December 13, 2011

    Syed Waseem Pasha asked: In the Indian context, how can human intelligence and technical intelligence be used in combating terrorism?

    Amit Kumar replies: Human Intelligence or HUMINT, refers to intelligence gathering by means of interpersonal contact with its emphasis on human beings, as opposed to the more technical intelligence gathering involving SIGINT (Signals intelligence), IMINT (Imagery Intelligence) and MASINT (Measurement and signature intelligence). Together these can play a very important role in combating terrorism.

    Terrorist activities in India are carried out by modules that consist of local youth, often supported by external actors. HUMINT is crucial in gathering information about these modules. However, since these are largely loosely structured organizations, there is scope for the police to sneak into their set up. Through increased use of police, particularly beat-level policing, police can gather enough information about these outfits. Thus, unlike NIA or other agencies that take actions once an incident has occurred, HUMINT can prevent the very happening of the same. The beat constable, who knows every household in his limited area of responsibility, should be the pivot of the entire police system, which is at the forefront of fighting the menace of terrorism. So we must strengthen beat policing to overcome our serious inability in the sphere of intelligence gathering and then take suitable measures to augment intelligence sharing. Since our police are still not technically qualified, HUMINT becomes more crucial to them as compared to the military, which is technically more qualified and can take adequate care of threats emanating from across the borders using TECHINT for its purposes. Also, technical intelligence will prove more useful for the military and paramilitary than the police. So through a combined use of these two intelligence mechanisms, we can be more effective in countering terrorism.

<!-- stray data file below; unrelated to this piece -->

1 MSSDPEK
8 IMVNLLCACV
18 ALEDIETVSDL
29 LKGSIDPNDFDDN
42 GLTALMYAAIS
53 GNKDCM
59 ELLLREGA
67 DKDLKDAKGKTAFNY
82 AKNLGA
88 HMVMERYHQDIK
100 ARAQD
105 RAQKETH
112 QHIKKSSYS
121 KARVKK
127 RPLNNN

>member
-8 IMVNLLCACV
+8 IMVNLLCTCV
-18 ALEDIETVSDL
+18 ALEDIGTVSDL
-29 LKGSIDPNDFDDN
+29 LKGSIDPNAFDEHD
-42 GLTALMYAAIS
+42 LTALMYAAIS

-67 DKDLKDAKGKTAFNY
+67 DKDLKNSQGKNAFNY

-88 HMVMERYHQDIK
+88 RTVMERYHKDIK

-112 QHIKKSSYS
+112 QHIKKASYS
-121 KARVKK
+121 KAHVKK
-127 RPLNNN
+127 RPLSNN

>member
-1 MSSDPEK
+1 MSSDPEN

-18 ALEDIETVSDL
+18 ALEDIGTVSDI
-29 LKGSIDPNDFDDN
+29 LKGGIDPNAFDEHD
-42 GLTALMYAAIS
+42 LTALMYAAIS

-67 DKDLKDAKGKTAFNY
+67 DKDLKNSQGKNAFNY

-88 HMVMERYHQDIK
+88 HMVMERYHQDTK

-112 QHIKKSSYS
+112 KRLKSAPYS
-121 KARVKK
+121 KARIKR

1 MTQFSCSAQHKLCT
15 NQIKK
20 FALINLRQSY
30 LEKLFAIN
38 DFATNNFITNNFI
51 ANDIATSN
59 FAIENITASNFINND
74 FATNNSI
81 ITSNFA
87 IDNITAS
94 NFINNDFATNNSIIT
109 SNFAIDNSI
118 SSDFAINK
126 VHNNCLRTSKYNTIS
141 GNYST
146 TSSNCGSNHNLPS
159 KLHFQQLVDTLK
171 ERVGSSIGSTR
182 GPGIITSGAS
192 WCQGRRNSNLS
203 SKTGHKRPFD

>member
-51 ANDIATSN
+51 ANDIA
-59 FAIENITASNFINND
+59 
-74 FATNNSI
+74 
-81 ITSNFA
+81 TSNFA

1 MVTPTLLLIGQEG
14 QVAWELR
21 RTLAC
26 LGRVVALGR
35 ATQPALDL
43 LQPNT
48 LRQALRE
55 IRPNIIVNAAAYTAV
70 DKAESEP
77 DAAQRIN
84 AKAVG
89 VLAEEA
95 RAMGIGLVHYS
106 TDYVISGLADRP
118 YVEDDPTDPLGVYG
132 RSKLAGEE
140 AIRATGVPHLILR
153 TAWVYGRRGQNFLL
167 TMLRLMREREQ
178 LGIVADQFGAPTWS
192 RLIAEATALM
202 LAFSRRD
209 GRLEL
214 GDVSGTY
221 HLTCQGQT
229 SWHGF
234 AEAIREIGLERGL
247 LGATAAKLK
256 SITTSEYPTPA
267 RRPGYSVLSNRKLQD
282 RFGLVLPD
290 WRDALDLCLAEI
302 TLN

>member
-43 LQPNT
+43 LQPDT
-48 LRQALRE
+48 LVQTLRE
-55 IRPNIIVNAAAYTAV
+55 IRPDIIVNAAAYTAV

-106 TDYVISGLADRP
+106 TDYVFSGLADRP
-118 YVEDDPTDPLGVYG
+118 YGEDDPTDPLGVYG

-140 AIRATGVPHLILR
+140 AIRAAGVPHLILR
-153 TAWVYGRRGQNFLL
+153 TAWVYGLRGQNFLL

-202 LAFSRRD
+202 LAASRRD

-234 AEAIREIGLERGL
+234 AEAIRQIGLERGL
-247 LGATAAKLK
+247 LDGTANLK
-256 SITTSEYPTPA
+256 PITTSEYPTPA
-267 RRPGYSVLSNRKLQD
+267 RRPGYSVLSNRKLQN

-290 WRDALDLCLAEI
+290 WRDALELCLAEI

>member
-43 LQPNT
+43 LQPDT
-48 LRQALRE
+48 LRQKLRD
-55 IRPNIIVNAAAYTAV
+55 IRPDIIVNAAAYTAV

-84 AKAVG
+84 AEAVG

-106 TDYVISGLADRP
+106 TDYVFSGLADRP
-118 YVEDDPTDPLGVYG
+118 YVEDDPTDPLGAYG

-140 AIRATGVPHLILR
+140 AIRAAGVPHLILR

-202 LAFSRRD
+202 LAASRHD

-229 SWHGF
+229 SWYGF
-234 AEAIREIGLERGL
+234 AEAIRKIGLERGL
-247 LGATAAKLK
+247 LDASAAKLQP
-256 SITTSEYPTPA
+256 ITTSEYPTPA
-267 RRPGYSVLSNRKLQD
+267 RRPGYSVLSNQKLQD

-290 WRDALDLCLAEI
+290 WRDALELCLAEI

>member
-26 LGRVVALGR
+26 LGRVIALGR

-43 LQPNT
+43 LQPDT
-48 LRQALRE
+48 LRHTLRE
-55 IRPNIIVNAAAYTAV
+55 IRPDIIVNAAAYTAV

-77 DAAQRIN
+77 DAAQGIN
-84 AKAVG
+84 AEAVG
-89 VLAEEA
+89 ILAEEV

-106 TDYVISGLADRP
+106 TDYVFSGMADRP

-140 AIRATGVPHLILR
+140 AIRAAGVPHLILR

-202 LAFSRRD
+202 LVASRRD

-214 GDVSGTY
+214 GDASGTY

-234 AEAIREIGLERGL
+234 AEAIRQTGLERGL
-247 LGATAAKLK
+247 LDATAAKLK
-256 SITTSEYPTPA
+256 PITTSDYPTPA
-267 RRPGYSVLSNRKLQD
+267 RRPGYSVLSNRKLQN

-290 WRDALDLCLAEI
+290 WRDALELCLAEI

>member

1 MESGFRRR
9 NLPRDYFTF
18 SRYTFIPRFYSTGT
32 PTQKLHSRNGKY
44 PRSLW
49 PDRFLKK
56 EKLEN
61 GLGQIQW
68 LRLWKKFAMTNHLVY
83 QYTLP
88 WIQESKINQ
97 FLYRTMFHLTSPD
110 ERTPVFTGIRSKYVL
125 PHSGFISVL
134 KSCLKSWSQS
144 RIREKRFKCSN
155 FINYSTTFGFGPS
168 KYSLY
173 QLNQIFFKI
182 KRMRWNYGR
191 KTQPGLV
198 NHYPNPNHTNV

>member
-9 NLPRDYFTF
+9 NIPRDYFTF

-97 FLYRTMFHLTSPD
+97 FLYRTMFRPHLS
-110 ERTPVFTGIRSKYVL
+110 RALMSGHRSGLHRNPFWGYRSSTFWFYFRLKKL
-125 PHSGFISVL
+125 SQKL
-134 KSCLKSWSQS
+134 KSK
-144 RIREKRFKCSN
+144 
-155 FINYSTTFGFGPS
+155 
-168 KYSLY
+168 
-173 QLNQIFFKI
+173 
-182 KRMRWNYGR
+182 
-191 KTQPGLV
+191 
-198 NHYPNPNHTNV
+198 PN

The Terror Challenge In South Asia and Prospect of Regional Cooperation

    The Terror Challenge In South Asia and Prospect of Regional Cooperation
    • Publisher: Pentagon Security International

    This book is an attempt to study the problem of terrorism in South Asia, which has often been perceived as its hub. The contributors to the volume belonging to South Asian region have provided valuable insights on the issue of terrorism and have also suggested measures to deal with the problem. They consider terrorism as a phenomenon that has been harmful to society, economy and polity of the South Asian nations. At the same time, they also point out that there should not be over-emphasis on the use of force. In fact, a calibrated use of force is likely to be more effective.

    • ISBN 978-81-8274-599-5 ,
    • Price: ₹. 695/-
    • E-copy available

    The Maoist-Business Nexus

    While businesses, especially industries, face a real dilemma, the long-term solution is the isolation of the Maoists by winning over the local people through projects that benefit local communities.

    October 03, 2011